Notice how the first priority results in a goal of increasing my knowledge but not getting a promotion. Why does this matter? If my goal were to get a promotion, I would have to be more focused on understanding what the internal promoting process looks like in order to have a shot at it and act upon what I need to do to receive one. Instead, my goal is just to increase my knowledge. This gives me more room for experimentation, reading, or learning. I'm not focused on a promotion because that's not my goal. This helps me filter my actual daily activities.
The key is to be as realistic as possible
This point took me a LOT of time to understand. It requires a lot of trial and error, so don't worry if you don't get it at first. To paint a picture of what I mean, I'll tell you about a time when I wanted to read more books.
It's not a long explanation; I think a lot of us have suffered from this. In sum, I wanted to read more books. There's a ton of information in books that you may not be able to get online, and I have a lot of books in the queue. I asked for advice, I tried to "make myself" read more, I bought more books, I did a lot of things in an attempt to read more, but none of them worked. The reality? There was always another activity I wanted to do instead of reading: watch Netflix, play video games, spend time with my family, etc.
The thing is, my life priorities at that time looked like this:
Watch all my Netflix queue
Finish playing Zelda Breath of the Wild
Spend time with my family
So, naturally, whenever I had free time, I ended up doing anything but reading. And I didn't do this on purpose!
So what do I mean when I say you have to be as realistic as possible? Sometimes you want to do things like reading or creating an open-source project, but you never actually get to them. You don't get to them because those activities are not part of your top 3 life priorities. You have to accept the fact that you prefer to watch Netflix or play video games instead of reading, and that's ok! There are some things in life that we are not ready to do, yet and we can't really force them unless we set our priorities straight. This is easier said than done!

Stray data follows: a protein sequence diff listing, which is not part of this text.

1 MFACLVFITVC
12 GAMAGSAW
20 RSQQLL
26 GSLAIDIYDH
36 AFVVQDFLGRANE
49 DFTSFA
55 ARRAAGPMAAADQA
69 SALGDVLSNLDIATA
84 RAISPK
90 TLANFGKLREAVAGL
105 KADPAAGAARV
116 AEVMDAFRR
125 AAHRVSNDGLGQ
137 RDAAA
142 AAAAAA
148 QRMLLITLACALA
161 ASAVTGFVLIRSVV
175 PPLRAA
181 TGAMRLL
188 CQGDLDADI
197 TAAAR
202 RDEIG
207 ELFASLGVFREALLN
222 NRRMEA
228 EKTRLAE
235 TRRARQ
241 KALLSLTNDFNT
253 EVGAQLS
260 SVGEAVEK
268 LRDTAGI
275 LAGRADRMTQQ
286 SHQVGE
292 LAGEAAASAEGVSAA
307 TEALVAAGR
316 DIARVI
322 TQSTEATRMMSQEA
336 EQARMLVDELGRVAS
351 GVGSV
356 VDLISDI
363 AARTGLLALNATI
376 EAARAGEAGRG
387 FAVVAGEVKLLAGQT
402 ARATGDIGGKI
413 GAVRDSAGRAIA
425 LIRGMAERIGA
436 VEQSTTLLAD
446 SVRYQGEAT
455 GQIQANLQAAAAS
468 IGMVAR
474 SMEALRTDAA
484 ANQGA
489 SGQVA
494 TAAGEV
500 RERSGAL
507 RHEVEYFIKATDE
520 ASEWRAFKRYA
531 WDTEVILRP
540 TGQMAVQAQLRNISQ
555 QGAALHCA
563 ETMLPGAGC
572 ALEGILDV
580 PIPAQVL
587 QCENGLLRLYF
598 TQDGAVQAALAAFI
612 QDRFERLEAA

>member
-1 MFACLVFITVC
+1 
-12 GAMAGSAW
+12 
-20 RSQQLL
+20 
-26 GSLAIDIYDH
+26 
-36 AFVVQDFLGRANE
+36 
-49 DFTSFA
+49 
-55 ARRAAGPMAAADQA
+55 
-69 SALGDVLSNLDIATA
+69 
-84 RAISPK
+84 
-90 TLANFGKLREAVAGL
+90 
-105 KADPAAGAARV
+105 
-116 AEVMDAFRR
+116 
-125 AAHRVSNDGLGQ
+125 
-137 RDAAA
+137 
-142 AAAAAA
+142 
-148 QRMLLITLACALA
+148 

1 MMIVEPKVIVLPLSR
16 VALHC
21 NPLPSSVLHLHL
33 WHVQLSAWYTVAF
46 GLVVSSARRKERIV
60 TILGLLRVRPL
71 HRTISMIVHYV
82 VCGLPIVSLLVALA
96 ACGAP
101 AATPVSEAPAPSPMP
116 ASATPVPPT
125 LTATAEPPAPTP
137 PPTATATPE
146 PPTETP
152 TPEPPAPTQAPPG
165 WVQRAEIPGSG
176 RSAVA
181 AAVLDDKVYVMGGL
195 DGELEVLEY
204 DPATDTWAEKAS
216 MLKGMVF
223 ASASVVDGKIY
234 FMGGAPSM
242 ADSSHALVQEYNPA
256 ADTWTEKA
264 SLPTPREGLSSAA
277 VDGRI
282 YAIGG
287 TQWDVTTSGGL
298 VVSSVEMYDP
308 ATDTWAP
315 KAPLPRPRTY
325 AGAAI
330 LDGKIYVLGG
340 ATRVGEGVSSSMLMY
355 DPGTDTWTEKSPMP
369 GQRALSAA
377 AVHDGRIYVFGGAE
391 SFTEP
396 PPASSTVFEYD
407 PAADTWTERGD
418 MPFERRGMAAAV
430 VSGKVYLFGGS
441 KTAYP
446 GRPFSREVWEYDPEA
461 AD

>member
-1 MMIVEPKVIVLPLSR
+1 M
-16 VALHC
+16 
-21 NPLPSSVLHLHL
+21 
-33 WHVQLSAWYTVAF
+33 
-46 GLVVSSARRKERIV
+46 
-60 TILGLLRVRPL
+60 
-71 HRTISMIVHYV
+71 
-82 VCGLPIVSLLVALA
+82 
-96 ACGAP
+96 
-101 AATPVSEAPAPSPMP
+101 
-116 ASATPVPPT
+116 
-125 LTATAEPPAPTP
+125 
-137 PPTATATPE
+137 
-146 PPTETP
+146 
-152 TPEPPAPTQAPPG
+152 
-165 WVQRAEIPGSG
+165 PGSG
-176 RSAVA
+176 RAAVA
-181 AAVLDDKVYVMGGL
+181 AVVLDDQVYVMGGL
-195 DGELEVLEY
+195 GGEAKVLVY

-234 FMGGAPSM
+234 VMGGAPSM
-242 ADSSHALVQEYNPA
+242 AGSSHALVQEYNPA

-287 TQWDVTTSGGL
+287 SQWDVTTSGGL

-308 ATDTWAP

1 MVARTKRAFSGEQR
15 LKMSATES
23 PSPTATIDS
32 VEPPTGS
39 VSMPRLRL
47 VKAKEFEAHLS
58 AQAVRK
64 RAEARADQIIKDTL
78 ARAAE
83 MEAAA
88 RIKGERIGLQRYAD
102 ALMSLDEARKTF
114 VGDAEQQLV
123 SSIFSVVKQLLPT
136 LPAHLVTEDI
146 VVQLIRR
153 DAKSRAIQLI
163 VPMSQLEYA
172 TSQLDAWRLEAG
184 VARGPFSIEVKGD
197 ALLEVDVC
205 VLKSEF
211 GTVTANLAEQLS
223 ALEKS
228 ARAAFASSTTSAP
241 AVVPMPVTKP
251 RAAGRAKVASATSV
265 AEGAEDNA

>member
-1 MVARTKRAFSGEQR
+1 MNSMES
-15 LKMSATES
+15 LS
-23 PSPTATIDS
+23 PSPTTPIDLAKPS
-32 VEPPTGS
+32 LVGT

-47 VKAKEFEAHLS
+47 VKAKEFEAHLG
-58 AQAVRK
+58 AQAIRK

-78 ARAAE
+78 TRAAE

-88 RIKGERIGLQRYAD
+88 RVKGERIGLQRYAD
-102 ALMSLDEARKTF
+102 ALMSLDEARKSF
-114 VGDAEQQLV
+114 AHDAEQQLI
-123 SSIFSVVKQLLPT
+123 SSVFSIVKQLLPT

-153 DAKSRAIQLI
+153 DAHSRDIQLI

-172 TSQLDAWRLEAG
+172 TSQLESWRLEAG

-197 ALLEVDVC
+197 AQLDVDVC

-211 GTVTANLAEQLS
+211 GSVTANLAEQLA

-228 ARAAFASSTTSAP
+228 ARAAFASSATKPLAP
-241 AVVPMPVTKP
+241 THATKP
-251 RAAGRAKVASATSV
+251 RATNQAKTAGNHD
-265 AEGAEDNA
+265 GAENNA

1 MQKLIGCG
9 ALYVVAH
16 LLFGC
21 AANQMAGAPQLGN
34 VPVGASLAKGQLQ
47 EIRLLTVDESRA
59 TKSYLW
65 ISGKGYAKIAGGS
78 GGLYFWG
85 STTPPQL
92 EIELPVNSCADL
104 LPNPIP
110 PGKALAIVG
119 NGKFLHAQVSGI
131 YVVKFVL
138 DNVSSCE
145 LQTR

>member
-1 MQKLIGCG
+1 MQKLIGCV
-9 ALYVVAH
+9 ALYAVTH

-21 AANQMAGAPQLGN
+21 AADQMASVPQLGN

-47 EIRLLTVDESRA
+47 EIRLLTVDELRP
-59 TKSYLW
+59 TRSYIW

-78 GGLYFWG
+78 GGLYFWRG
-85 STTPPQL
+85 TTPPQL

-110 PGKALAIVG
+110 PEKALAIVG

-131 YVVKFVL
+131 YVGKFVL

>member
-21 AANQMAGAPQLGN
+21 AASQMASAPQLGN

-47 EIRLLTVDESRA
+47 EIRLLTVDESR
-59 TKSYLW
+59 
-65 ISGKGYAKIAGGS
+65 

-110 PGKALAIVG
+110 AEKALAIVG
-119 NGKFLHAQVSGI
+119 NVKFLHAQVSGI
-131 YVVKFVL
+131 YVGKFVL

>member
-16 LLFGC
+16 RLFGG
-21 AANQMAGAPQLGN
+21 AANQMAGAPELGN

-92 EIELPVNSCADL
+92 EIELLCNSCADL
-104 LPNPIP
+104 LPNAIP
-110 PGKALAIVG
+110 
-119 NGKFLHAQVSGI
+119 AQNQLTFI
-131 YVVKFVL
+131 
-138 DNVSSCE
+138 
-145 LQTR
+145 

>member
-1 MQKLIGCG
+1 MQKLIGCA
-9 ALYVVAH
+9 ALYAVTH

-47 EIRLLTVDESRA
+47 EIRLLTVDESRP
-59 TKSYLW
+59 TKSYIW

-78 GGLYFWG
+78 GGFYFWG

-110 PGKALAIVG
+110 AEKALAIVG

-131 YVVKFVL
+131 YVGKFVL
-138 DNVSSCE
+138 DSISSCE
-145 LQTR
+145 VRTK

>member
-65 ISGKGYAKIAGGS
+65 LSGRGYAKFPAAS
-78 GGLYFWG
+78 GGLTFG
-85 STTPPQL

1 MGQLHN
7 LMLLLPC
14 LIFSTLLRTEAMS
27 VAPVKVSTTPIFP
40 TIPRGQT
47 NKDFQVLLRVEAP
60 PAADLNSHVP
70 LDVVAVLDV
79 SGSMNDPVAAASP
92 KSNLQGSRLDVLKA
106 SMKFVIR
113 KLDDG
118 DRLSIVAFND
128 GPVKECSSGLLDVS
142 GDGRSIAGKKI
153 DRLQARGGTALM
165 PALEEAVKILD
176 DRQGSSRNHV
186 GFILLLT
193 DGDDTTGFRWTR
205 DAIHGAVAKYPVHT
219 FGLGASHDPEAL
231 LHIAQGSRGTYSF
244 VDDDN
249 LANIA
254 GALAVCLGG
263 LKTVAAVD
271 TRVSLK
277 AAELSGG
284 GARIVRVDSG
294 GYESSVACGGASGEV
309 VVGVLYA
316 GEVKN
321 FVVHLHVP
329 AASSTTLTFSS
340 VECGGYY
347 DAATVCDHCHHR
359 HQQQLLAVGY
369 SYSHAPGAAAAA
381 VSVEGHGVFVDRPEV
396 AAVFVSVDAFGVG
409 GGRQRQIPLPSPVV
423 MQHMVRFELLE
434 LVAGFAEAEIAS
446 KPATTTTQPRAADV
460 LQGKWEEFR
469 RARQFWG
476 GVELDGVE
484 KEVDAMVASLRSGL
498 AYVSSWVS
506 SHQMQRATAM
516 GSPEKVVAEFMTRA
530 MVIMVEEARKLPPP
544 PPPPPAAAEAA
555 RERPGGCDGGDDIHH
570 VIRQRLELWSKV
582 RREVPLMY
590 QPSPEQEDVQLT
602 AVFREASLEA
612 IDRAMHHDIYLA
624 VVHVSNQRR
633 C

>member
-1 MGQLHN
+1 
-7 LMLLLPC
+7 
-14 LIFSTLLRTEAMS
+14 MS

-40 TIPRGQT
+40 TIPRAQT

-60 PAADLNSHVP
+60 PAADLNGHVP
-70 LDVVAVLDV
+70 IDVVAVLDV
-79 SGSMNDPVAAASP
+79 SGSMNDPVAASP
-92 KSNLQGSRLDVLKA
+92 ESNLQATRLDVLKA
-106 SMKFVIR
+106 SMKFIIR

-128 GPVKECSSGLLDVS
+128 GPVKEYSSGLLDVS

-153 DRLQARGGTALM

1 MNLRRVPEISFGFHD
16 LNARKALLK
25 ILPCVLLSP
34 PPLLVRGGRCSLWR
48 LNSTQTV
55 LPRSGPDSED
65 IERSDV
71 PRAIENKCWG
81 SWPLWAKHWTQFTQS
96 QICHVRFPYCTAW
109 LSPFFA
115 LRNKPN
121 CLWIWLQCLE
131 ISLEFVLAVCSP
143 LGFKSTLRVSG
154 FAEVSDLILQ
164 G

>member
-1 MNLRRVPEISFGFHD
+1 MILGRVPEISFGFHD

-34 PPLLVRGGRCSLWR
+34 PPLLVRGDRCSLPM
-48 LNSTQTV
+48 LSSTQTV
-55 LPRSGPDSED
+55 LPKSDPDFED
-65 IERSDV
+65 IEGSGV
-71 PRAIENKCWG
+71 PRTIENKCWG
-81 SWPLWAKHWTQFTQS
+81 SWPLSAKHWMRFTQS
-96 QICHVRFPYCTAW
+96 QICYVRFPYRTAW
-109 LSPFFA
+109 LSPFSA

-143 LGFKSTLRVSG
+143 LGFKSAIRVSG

My advice to you
It's not helpful to worry or beat ourselves up because we didn’t achieve the goals we wanted. It's been years since I had a "new year's resolution list." I don't do that anymore because it ends up being a huge burden for my mental health. Instead, every time I want to start doing something new, I have to plan my time according to my life priorities. If my current priorities are not what I want (or need) to do, then I have to re-assess them.
There's no shame in admitting that your life priorities are not what society calls "productive." Sometimes my priorities and goals look like this:
Sleep 8 hours a day -> get some rest
Spend time with loved ones -> improve mental health
Eat at least 2 meals a day -> improve physical health
Other times they look like this:
Create content at least once per week -> grow an online presence
Walk at least 1 hour a day -> improve cardio